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Luís Von Muller
Luís Von Muller

Posted on • Updated on

🙌 How to get rid of vulnerabilities with just NPM 👀

Sometimes when you're trying to install or re-use some kind of global package on the NPM environment, you will get messages telling you something like this:

Installing a package

As NPM itself will suggest, you, should audit them, to kindly fix them ☺️

Warnings of vulnerabilities

But let me make it clear,: That is for sure, not the real way to "Security" audit things, but it is for sure, the minimum safe way that you must stay (at least) for the greater good!

This kind of vulnerability could became a real problem, especially when your packages are global packages.

I mean, When you're using the "-g" flag to make it system wide available.

For this, its a minimum good practice to also use things like NPX. But... if you're that lazy, as I am, here is this small shenanigan that could help you to keep yourself a bit more safe. 👀

🚶 Step by Step 🚶

1. Lets update NPM itself! 👉

On the bash, or terminal, type:

$ npm install npm@latest -g

The $ means that you're into the bash or at least on a terminal like prompt 😅

The output will look something near like...
Updating NPM

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... Ok I'll just type the "$ npm audit" then...

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Yes, that is totally accurate! 👌

NPM audit will check inside the package you're on (or even none if your not). It will not check the for entire "NPM" global environment.

OMG - David504

Context for the quote:

2. So, what should I do!? 🤔

The right way? use rust 🦀 . Joking, you could use NPX, but if you don't want to (as I don't)... wait there!

You know what NPM people loves? Packages. 📦

And so we does! We love packages 🥰! But what about installing another global package to fix global packages?

Avarege Package Enjoyer with a big brain

Now you must say: That looks sooo great!

Then, Kindly type into the terminal this, while praying to NPM's gods:

$ npm install -g npm-check-updates

The output gonna be like:

Output of npm install minus g npm check updates

Thanks god that wasn't any vulnerability inside the vulnerability checking package 😮‍💨

3. NCU - A Package Inception! 😳

If all went good till now, guess what? You will have another package globally available to use! 😌

And guess what? This one can say which ones we should upgrade to get rid of:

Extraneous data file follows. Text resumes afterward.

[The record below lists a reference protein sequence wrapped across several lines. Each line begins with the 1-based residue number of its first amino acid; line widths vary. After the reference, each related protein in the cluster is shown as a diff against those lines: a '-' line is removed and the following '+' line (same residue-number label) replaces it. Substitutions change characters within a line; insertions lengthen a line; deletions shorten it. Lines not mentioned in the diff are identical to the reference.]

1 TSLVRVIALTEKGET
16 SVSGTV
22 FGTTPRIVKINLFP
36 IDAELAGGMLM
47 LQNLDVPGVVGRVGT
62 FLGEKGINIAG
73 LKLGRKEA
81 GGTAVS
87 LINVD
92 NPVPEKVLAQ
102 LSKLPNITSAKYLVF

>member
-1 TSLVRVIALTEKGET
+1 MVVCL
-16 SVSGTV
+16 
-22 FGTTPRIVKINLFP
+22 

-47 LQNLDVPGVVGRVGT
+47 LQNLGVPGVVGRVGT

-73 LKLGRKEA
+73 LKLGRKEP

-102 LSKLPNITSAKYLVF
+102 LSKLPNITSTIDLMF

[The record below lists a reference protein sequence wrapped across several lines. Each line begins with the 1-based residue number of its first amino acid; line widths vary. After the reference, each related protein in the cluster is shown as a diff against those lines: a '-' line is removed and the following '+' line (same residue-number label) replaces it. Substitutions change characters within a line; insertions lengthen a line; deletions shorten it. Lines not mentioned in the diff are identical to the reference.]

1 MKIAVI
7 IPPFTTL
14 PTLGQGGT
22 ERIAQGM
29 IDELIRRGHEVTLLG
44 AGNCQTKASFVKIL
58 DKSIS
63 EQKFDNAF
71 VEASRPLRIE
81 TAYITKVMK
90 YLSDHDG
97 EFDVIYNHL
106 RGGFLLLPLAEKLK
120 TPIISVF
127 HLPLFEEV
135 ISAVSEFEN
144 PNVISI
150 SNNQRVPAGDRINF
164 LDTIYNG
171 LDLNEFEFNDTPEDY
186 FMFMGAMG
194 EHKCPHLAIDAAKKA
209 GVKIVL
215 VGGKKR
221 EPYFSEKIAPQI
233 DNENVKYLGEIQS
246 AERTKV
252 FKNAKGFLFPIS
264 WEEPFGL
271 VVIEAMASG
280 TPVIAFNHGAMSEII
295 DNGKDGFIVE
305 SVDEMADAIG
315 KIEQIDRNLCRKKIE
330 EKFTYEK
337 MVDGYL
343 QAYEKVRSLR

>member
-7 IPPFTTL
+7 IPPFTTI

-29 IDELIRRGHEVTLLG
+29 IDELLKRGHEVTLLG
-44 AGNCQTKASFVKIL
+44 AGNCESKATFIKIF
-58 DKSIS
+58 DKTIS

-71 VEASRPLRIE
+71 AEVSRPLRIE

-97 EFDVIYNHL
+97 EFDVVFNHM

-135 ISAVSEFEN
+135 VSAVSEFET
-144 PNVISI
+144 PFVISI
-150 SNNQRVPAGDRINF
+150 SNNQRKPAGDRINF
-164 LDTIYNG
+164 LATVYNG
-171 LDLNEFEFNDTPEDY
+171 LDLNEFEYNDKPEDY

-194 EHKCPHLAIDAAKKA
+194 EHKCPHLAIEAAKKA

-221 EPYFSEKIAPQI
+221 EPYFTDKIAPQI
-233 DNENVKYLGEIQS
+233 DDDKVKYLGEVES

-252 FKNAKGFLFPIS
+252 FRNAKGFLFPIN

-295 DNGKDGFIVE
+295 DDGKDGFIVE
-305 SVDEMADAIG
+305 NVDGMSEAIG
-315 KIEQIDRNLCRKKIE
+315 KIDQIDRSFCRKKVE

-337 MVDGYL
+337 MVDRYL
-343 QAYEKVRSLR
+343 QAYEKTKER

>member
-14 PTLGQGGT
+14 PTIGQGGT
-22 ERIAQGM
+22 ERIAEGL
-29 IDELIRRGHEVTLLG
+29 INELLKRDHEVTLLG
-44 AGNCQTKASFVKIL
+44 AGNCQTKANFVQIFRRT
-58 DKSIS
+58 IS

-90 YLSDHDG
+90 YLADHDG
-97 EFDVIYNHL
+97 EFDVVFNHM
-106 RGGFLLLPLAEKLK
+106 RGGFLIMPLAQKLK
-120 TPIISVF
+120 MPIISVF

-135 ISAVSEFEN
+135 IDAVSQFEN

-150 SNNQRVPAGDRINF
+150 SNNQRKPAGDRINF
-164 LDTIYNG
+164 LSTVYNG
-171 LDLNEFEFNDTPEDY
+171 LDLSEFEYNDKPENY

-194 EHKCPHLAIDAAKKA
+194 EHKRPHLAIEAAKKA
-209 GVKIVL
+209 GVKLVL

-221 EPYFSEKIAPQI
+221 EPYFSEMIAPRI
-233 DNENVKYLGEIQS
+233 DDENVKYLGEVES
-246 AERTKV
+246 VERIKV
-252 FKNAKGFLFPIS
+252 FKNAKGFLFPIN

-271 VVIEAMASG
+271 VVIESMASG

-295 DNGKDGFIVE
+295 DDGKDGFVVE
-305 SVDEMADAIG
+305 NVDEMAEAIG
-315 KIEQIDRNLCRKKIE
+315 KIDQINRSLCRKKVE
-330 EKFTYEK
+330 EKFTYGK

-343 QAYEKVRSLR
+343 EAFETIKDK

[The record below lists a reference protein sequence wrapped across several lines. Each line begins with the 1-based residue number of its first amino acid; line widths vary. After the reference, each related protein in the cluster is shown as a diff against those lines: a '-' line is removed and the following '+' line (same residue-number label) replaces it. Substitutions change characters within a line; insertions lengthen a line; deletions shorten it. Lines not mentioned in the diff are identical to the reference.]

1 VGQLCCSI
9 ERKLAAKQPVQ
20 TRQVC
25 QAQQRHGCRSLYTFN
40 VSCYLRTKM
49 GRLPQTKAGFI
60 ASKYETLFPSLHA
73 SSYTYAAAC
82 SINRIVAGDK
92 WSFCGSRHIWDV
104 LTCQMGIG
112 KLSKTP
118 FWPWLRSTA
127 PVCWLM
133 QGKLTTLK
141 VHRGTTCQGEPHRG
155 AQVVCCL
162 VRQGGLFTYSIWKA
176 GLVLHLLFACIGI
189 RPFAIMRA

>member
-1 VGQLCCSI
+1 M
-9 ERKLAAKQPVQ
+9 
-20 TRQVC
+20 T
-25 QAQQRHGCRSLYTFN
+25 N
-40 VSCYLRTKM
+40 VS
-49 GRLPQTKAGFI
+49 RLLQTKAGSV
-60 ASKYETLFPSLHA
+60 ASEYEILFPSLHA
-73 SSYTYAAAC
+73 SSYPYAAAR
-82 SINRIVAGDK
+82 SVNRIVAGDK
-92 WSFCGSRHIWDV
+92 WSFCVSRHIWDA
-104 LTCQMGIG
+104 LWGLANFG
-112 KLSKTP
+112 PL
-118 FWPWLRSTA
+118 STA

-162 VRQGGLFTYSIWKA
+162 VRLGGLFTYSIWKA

(っ◔◡◔)っ ♥ legacy code vulnerabilities ♥

Another Global package? Thats great!

But, how do we use it?. Again, from the terminal, type:

$ ncu -g

Output should like:

An output from the ncu package

On the last line, it will give yourself the minimum needed updates to fix common vulnerabilities that were fixed on newer versions! 🤩

my upgrade listings...

Now... lets just, as always: CTRL+C -> CTRL+V stuff. 😎

Then you will be prompted with:
After running upgrades...

Vulnerabilities again?

65 WAT?

Yes, that is again, fairly right 🤦‍♂️

What you will need to execute, instead of the other command that I told you to run is this one:

curl --proto '=https' --tlsv1.2 -sSf | sh
and you will have Rust and Rust's Cargo!

Nah, lets talk serious now... 🙄

You got rid of the Global Packages vulnerabilities (from themselves) by upgrading them. But those packages (sometimes) depends on other packages...
I told you that NPM's guys really like packages ¯_(ツ)_/¯

There will be, always, some vulnerabilities left inside these (dependencies). But not within being into a Global Package itself, then we're kinda good to go.

And to make sure there is not left, you can re-check it by doing so:

$ ncu -g

(to check if there is the need to upgrade any to a safer version)

Rechecking global packages.

Conclusion? 🤔

If you gonna stand with just NPM without NPX please, at least do this.

I will soon write a how to NPX... or not

Thanks! Follow me on the Dev Bubble on Twitter

Discussion (4)

jeh212 profile image

Nice article man, I didn't know about this! I've got a question, updating theses packages, would create few errors on my application or this is a risk that has to take to keep the project safe?

luisvonmuller profile image
Luís Von Muller Author

Most of the time: "Nah". Because they are global packages and most of the time they are just like programs that you double click to open/run they.

tenebris_aenigma profile image

Thanks for sharing your knowledge.

luisvonmuller profile image
Luís Von Muller Author

Nope! 🥰